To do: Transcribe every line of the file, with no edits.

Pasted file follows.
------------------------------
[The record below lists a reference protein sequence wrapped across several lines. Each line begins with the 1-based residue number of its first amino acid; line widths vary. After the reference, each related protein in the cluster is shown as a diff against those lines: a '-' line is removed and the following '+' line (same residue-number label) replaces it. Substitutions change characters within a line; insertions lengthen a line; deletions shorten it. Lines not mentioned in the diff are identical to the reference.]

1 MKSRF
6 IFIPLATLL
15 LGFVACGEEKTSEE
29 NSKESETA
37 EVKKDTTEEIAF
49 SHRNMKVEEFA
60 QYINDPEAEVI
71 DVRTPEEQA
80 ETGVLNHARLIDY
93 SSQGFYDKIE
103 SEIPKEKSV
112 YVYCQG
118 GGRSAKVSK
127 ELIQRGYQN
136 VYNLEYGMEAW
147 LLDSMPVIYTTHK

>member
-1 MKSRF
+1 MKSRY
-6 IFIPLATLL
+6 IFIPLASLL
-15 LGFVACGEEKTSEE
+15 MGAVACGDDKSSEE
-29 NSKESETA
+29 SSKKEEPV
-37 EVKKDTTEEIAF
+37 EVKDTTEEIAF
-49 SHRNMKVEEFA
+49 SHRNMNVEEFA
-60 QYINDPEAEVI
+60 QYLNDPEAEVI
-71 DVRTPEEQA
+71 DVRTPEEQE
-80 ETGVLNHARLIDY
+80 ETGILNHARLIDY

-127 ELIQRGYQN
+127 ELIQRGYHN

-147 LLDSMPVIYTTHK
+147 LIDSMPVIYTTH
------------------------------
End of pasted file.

[The record below lists a reference protein sequence wrapped across several lines. Each line begins with the 1-based residue number of its first amino acid; line widths vary. After the reference, each related protein in the cluster is shown as a diff against those lines: a '-' line is removed and the following '+' line (same residue-number label) replaces it. Substitutions change characters within a line; insertions lengthen a line; deletions shorten it. Lines not mentioned in the diff are identical to the reference.]

1 MKSRF
6 IFIPLATLL
15 LGFVACGEEKTSEE
29 NSKESETA
37 EVKKDTTEEIAF
49 SHRNMKVEEFA
60 QYINDPEAEVI
71 DVRTPEEQA
80 ETGVLNHARLIDY
93 SSQGFYDKIE
103 SEIPKEKSV
112 YVYCQG
118 GGRSAKVSK
127 ELIQRGYQN
136 VYNLEYGMEAW
147 LLDSMPVIYTTHK

>member
-1 MKSRF
+1 MKSRY
-6 IFIPLATLL
+6 IFIPLASLL
-15 LGFVACGEEKTSEE
+15 MGAVACGDDKSSEE
-29 NSKESETA
+29 SSKKEEPV
-37 EVKKDTTEEIAF
+37 EVKDTTEEIAF
-49 SHRNMKVEEFA
+49 SHRNMNVEEFA
-60 QYINDPEAEVI
+60 QYLNDPEAEVI
-71 DVRTPEEQA
+71 DVRTPEEQE
-80 ETGVLNHARLIDY
+80 ETGILNHARLIDY

-127 ELIQRGYQN
+127 ELIQRGYHN

-147 LLDSMPVIYTTHK
+147 LIDSMPVIYTTH